This is the highest located and most visited mountain lodge in Slovenia. Because of the great altitude, it’s a good starting point for the final part of the Triglav tours. It offers a spectacular view to the north and south, and also looks on the top part of the Triglav climb, so visitors can often observe hikers as they make their final steps towards the peak.
Kredarica is also the highest meteorological station in Slovenia and 2 meteorologists are there at all times, even during the winter. The lodge is officially closed in the wintertime, but even then the weathermen will welcome you with open arms and offer you something to eat. In the winter, Kredarica is a popular destination for tour skiing, while a winter ascent of Triglav summit is only reserved for the most experienced mountaineers and can only be done in the right conditions. The lodge can accommodate almost 350 people and has 300 seats in its dining rooms and in front of the lodge.
We have rated our tours on a scale from 1 to 5. 1 being the easiest and 5 being the most difficult.
Fitness level difficulty tells you about how fit you need to be for a tour and how much walking there is. Most of our tours are suitable for most people that are regularly active and can walk for around 5-6 hours per day with breaks.
Technical difficulty tells us about the paths we use – Level 1 means that zero hiking experience is required, while 5 is only for experienced hikers used to the exposure and basic climbing techniques.
Our guided tours are led by UIMLA or IMFGA internationally licensed guides who have completed many years of training to make your hut to hut hike both safe and enjoyable. They are passionate individuals who call the Slovenian mountains their second home and are ready to share this adventure with you.
Different huts have different options and sometimes, private rooms for 2 or 4 persons are available. It is not the rule and they require a very early booking. We will try to get you the best possible accommodation from what is available at the time of your booking.
We recommend booking as early as possible. Slovenian mountain huts are very popular and get booked up several weeks in advance, especially on weekends. If your booking is late, we will try our best to find a suitable alternative. Sometimes, last-minute spots open up. However, we cannot guarantee a free spot.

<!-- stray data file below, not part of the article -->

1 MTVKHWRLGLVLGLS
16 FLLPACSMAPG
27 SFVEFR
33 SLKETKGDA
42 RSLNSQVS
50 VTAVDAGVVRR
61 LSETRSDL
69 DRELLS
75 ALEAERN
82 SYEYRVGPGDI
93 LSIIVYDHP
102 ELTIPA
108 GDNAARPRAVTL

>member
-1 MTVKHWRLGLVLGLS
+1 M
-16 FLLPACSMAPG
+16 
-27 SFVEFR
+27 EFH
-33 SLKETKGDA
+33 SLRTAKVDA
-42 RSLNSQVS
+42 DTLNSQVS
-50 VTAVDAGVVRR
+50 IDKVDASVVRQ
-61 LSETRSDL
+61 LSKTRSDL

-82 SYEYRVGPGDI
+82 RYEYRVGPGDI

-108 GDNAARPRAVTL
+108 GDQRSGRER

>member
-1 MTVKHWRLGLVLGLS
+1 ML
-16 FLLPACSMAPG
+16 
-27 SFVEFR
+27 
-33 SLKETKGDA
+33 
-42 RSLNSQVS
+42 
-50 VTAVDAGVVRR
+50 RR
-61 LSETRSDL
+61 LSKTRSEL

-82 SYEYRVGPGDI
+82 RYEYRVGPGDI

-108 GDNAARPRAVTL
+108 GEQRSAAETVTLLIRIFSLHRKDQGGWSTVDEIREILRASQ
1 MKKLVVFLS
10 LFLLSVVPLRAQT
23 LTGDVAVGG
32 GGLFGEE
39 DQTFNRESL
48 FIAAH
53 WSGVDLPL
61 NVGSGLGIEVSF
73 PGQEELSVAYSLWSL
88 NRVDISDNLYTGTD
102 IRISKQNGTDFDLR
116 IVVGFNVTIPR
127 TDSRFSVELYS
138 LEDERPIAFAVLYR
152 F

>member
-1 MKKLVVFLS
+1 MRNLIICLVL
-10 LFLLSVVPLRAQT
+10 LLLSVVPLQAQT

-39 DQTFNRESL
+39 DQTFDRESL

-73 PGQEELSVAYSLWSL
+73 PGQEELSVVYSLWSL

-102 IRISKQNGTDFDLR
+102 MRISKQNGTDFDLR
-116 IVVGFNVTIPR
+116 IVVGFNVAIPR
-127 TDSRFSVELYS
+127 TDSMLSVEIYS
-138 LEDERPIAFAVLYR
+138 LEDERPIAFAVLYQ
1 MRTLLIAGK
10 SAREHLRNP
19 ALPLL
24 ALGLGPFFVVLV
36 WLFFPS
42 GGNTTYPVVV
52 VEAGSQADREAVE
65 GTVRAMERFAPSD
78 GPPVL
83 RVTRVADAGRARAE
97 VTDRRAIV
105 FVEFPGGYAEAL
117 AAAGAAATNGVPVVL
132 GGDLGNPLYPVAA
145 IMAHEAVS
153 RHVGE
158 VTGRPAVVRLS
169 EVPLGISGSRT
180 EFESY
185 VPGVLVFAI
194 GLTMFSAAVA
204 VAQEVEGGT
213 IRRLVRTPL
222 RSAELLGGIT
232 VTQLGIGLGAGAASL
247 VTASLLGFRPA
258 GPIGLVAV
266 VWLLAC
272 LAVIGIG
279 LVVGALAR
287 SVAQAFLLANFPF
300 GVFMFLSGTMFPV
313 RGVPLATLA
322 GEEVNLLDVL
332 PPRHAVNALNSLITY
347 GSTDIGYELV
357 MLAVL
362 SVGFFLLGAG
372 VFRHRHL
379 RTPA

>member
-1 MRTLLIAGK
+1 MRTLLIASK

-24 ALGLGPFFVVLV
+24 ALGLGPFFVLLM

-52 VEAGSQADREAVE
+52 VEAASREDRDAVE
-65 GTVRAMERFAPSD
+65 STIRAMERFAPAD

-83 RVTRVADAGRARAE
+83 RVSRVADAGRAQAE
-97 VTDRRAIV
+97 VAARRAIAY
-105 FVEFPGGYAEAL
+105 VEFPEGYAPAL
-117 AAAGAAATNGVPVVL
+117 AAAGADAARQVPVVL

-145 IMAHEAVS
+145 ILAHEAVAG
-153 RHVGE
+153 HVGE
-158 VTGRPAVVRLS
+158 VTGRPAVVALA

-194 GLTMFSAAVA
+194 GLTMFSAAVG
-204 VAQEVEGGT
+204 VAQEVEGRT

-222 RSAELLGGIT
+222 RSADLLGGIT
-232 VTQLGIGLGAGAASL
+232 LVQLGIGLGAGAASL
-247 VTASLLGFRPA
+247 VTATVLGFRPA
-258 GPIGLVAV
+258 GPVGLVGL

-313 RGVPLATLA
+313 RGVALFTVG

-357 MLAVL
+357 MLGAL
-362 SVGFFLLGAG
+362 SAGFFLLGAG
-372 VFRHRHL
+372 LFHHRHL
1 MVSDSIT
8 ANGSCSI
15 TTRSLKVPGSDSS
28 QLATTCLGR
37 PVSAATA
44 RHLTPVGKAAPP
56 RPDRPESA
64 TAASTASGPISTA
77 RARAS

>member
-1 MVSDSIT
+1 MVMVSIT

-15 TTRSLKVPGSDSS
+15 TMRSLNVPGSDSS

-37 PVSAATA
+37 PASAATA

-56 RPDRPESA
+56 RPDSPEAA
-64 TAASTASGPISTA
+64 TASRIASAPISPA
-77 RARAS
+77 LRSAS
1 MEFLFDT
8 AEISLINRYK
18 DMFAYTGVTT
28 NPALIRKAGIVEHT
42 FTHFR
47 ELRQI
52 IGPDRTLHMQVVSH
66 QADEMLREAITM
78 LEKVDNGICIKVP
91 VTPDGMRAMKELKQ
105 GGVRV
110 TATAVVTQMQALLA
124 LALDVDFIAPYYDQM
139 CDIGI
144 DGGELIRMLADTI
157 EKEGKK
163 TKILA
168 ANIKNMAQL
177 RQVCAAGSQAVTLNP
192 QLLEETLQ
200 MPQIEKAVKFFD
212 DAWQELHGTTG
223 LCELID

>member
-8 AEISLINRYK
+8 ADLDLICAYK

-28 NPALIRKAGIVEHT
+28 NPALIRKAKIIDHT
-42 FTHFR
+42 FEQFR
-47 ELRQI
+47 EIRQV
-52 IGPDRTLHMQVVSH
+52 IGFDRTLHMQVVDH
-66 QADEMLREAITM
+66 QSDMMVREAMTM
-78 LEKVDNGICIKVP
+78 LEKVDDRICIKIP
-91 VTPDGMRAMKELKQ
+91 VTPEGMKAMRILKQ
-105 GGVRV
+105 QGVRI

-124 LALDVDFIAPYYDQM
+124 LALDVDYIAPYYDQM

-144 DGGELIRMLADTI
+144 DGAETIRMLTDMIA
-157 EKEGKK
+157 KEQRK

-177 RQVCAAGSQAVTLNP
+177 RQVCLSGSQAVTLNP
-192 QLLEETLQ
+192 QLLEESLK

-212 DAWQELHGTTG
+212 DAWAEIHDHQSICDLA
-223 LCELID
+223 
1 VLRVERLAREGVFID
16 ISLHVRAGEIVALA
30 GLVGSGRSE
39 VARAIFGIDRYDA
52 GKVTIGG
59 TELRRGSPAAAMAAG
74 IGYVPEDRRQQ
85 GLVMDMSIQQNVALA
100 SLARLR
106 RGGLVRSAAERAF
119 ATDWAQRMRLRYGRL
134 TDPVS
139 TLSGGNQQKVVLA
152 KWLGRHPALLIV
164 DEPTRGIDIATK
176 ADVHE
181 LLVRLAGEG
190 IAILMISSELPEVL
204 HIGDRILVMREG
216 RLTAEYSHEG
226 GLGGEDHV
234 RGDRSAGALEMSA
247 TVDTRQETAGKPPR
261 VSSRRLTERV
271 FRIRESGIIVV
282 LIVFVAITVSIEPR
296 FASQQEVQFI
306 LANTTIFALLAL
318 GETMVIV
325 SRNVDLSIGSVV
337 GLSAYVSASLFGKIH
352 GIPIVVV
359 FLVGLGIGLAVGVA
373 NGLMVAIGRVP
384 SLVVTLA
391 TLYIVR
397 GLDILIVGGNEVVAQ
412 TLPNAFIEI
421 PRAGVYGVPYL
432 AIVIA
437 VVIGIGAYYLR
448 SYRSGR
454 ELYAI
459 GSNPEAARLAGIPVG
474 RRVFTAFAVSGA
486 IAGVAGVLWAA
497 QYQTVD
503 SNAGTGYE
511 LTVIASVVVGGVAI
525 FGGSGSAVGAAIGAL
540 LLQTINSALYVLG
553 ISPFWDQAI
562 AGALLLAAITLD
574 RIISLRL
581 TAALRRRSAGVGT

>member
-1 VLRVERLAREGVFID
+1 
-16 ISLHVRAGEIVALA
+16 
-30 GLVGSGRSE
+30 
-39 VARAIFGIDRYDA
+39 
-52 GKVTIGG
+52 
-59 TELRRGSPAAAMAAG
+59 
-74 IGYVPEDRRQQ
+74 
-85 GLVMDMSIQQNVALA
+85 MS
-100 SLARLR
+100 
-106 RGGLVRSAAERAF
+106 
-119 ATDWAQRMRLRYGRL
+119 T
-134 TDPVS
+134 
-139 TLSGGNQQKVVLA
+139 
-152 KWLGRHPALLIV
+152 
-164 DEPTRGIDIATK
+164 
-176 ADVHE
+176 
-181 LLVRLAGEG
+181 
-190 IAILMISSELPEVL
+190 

No, all of the huts provide blankets, bedding and pillows, but you can bring your own silk or cotton sleeping liner.
All of the huts offer vegetarian options and usually at least one vegan option. Still, kitchens high up are basic, so don’t expect too many choices. Huts generally serve authentic meals like stews, soups, and sausages. If you have strict dietary restrictions, consider bringing your own food as they can’t make a special meal per request.
Most high-altitude huts in Slovenia don’t have a drinking water source, but you can buy bottled water for around 4,5€ per 1,5l. You can also bring a water purifier and filter rainwater or water from the lakes. There are also some freshwater sources on the way so you never have to carry too much.
In our guided tours, we take care of the reservations for you, and you pay for the huts together with food on the spot. In most huts, you can pay with a credit card, but it is advisable to bring some cash just in case if the internet is down – After all, you’re in the mountains. If you are a member of the UIAA Alpine Association, bring your card and you will get a discount.
For our self-guided tours, the accommodation with breakfast is included in the price.
Cell reception is on and off in most parts of the Julian Alps. The reception is generally better on the peaks and exposed parts and worse in secluded valleys. Some huts offer paid wifi option, but not all.
Most of the mountain huts only operate from June to September. Some huts are open sooner and longer, but those times change from season to season according to weather and snow conditions. Read about best seasons for hiking in Slovenia.
If conditions are favourable we can make a custom tour even before June or after September.
Most of the tours can be done even in light rain, as long as you dress accordingly. It is not unusual in the summer that there are afternoon thunderstorms, so early starts are advisable. If the weather looks really bad, we will try to reschedule or propose an alternative tour.
Try to pack light, only take what you really need. You need your passport or ID for check-in, and some cash is advisable if the internet is down. Bring your sleeping liner and earplugs for the night, and toothbrush and body wipes for hygiene. You don’t need slippers, they are in the hut already.